The method to create congressional districts varies by state. The population according to the decennial U.S. census determines the number of voters in each congressional district. After states receive population and other demographic information, each state determines the boundaries of the district.
Most states require legislative approval for congressional boundaries, as of 2015. Some states also employ gubernatorial veto power, approval from state supreme courts or the use of a politician commission, a partisan commission that approves draws and approves congressional boundaries. A smaller number of states use advisory or independent committees to devise district boundaries and submit proposals to the state legislature for approval. For example, Iowa uses a nonpartisan committee, comprising state employees, and a five-person committee appointed by the majority and minority leaders in the legislature to devise boundary proposals. Arizona, Idaho, California and Washington all use single independent commissions.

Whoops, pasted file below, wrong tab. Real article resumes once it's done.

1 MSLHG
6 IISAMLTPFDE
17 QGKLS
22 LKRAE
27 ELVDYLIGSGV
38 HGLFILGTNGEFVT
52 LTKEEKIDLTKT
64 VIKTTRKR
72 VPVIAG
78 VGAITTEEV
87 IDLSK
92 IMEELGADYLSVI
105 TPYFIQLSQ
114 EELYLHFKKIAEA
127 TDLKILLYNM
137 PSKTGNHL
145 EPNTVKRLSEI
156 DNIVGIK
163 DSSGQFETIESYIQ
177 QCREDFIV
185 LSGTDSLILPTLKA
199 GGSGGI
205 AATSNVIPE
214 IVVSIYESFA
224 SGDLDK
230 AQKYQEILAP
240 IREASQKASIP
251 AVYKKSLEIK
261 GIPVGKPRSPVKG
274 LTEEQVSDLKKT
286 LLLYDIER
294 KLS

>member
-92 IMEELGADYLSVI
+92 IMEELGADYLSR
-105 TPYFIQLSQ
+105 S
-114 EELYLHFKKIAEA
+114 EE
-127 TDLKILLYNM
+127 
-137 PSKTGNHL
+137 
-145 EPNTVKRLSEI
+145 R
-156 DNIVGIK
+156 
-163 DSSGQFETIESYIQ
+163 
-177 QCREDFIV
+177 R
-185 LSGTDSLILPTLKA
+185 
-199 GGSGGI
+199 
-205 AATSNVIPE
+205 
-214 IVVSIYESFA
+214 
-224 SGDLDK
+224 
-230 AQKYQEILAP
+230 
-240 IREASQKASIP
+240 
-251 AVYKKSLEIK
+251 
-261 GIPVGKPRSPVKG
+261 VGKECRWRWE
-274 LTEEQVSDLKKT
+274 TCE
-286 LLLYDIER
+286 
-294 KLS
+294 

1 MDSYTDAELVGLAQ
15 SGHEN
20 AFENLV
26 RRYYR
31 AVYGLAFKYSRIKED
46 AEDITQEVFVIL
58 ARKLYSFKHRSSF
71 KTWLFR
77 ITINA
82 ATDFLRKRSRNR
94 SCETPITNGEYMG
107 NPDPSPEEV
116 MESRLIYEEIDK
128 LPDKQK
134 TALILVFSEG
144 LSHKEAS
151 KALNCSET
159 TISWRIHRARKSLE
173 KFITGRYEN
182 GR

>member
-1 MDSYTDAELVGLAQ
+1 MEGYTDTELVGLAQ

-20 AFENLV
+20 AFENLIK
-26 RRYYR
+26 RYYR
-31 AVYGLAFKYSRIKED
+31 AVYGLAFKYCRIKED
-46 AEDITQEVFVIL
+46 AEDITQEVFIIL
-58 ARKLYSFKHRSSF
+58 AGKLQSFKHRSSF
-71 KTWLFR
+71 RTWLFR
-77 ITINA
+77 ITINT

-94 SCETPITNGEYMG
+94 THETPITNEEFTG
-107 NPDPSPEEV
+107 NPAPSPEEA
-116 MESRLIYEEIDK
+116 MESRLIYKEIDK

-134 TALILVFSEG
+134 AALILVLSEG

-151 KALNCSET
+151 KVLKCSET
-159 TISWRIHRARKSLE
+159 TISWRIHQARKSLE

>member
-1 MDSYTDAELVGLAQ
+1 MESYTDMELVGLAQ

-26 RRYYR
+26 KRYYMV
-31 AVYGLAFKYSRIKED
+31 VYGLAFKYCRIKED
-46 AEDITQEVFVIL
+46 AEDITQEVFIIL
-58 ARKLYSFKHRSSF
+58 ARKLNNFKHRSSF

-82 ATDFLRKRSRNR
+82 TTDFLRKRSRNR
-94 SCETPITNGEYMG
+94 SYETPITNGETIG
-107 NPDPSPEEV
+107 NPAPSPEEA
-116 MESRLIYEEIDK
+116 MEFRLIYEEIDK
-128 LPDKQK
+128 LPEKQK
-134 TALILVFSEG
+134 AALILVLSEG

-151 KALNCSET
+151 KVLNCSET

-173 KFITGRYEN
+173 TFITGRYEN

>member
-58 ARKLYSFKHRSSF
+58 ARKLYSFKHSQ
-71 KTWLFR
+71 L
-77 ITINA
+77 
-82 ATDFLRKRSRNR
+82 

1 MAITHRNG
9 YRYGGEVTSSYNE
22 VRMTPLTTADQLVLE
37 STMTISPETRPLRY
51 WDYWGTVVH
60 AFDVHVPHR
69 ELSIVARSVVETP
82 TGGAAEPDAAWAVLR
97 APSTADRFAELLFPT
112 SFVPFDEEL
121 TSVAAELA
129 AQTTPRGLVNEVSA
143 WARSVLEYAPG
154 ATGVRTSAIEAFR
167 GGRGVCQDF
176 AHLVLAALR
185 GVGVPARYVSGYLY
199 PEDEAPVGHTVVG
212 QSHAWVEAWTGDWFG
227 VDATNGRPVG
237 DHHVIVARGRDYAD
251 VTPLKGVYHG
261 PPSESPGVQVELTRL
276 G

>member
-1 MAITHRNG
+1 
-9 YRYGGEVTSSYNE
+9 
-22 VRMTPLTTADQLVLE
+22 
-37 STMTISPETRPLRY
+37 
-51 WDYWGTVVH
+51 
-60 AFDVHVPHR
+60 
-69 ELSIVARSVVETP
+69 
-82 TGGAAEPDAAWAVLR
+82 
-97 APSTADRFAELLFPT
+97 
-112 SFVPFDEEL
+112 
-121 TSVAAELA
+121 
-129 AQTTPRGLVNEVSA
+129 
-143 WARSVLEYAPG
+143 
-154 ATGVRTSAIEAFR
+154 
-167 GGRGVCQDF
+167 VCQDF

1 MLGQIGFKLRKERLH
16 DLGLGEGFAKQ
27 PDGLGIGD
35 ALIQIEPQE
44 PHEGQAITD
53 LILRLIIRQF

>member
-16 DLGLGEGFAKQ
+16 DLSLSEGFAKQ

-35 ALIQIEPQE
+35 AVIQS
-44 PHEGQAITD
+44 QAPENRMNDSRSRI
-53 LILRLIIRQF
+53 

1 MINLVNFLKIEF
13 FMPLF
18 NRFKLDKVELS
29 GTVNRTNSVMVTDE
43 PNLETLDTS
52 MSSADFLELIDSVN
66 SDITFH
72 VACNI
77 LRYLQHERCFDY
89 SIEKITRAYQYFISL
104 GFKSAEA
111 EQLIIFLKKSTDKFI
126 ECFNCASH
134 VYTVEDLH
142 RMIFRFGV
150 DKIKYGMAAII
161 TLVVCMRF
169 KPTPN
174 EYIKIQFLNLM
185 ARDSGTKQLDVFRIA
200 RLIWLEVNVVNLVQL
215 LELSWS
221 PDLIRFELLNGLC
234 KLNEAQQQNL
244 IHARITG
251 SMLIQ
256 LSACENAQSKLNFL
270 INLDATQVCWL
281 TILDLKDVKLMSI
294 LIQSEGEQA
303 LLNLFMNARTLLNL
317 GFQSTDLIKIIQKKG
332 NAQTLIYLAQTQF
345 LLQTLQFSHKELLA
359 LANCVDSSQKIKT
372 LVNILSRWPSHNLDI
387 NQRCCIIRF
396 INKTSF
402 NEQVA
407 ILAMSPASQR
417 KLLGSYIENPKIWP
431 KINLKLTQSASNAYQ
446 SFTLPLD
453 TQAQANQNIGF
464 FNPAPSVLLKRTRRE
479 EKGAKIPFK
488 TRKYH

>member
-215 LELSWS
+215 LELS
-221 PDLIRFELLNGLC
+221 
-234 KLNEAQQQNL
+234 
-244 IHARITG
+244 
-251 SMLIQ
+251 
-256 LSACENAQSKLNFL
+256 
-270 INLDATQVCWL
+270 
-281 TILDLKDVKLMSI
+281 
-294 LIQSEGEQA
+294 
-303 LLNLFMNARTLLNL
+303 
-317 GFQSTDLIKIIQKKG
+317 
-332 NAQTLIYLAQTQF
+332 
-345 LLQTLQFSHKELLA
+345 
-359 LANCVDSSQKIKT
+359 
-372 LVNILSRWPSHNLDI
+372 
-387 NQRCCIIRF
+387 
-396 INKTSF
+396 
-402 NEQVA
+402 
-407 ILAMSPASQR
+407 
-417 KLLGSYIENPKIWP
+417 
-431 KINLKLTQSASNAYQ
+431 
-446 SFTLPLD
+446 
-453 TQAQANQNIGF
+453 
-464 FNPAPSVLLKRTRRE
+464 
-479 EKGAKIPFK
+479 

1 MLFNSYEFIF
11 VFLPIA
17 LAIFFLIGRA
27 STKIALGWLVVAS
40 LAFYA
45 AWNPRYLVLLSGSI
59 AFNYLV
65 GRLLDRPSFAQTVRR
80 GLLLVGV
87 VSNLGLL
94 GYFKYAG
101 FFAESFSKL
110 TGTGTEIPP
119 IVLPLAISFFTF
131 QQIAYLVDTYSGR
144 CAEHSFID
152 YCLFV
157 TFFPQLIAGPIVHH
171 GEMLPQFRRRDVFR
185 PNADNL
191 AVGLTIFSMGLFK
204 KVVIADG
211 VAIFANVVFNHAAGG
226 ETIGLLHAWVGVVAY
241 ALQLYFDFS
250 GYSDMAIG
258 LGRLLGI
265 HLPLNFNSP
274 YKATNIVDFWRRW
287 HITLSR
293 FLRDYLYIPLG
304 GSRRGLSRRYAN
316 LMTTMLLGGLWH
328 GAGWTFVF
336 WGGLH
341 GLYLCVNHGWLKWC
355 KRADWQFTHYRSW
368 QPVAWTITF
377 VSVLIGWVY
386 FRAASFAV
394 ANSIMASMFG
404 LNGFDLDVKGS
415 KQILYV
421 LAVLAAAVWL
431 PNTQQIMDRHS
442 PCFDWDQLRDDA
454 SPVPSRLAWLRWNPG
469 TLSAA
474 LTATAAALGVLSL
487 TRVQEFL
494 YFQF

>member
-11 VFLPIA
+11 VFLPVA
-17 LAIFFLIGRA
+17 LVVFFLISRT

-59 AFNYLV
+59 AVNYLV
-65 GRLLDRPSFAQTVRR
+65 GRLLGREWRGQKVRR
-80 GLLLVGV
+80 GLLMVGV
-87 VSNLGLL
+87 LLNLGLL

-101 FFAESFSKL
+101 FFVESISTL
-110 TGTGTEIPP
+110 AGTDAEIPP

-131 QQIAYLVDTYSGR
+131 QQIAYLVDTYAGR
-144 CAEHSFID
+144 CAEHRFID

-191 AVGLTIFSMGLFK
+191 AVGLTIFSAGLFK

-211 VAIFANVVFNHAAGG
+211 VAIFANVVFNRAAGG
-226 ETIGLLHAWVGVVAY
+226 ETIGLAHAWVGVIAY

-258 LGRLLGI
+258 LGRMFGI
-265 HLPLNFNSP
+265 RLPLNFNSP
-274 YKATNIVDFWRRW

Each state decides the criteria for drawing district boundaries. Some states attempt to account for certain communities while creating districts, such as the population of certain races or the mix of urban and rural residents. Gerrymandering is when a state adopts congressional districts, or any electoral district, that purposefully favors one political party or politician over another.